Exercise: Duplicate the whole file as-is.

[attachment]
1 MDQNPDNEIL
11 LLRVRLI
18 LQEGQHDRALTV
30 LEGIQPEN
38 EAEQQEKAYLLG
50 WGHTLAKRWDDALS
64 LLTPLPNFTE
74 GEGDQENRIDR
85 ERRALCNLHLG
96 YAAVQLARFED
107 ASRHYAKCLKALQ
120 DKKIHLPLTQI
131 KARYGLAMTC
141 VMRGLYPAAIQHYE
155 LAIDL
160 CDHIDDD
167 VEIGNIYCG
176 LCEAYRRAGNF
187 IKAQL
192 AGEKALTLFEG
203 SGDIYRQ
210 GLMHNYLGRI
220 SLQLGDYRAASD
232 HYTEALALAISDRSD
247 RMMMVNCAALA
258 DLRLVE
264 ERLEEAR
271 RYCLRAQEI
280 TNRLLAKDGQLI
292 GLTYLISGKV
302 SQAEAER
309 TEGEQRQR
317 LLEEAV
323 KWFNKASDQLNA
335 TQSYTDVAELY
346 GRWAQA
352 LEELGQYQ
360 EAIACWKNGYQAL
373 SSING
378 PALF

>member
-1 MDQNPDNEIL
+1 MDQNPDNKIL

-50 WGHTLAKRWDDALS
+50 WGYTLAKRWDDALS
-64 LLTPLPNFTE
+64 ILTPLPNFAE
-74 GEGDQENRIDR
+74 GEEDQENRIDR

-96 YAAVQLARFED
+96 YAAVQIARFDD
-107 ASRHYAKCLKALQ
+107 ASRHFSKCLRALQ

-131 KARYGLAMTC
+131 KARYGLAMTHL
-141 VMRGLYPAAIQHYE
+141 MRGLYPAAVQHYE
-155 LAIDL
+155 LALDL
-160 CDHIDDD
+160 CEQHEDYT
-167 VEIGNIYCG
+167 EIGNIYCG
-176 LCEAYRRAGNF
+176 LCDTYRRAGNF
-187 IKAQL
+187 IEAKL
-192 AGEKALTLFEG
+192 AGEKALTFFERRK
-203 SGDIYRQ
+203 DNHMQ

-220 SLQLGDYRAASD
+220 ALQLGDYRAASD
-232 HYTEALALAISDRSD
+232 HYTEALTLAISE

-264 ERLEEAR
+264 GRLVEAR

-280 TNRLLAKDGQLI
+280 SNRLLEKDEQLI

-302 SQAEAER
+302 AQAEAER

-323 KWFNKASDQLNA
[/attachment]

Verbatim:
1 MDQNPDNEIL
11 LLRVRLI
18 LQEGQHDRALTV
30 LEGIQPEN
38 EAEQQEKAYLLG
50 WGHTLAKRWDDALS
64 LLTPLPNFTE
74 GEGDQENRIDR
85 ERRALCNLHLG
96 YAAVQLARFED
107 ASRHYAKCLKALQ
120 DKKIHLPLTQI
131 KARYGLAMTC
141 VMRGLYPAAIQHYE
155 LAIDL
160 CDHIDDD
167 VEIGNIYCG
176 LCEAYRRAGNF
187 IKAQL
192 AGEKALTLFEG
203 SGDIYRQ
210 GLMHNYLGRI
220 SLQLGDYRAASD
232 HYTEALALAISDRSD
247 RMMMVNCAALA
258 DLRLVE
264 ERLEEAR
271 RYCLRAQEI
280 TNRLLAKDGQLI
292 GLTYLISGKV
302 SQAEAER
309 TEGEQRQR
317 LLEEAV
323 KWFNKASDQLNA
335 TQSYTDVAELY
346 GRWAQA
352 LEELGQYQ
360 EAIACWKNGYQAL
373 SSING
378 PALF

>member
-1 MDQNPDNEIL
+1 MDQNPDNKIL

-50 WGHTLAKRWDDALS
+50 WGYTLAKRWDDALS
-64 LLTPLPNFTE
+64 ILTPLPNFAE
-74 GEGDQENRIDR
+74 GEEDQENRIDR

-96 YAAVQLARFED
+96 YAAVQIARFDD
-107 ASRHYAKCLKALQ
+107 ASRHFSKCLRALQ

-131 KARYGLAMTC
+131 KARYGLAMTHL
-141 VMRGLYPAAIQHYE
+141 MRGLYPAAVQHYE
-155 LAIDL
+155 LALDL
-160 CDHIDDD
+160 CEQHEDYT
-167 VEIGNIYCG
+167 EIGNIYCG
-176 LCEAYRRAGNF
+176 LCDTYRRAGNF
-187 IKAQL
+187 IEAKL
-192 AGEKALTLFEG
+192 AGEKALTFFERRK
-203 SGDIYRQ
+203 DNHMQ

-220 SLQLGDYRAASD
+220 ALQLGDYRAASD
-232 HYTEALALAISDRSD
+232 HYTEALTLAISE

-264 ERLEEAR
+264 GRLVEAR

-280 TNRLLAKDGQLI
+280 SNRLLEKDEQLI

-302 SQAEAER
+302 AQAEAER

-323 KWFNKASDQLNA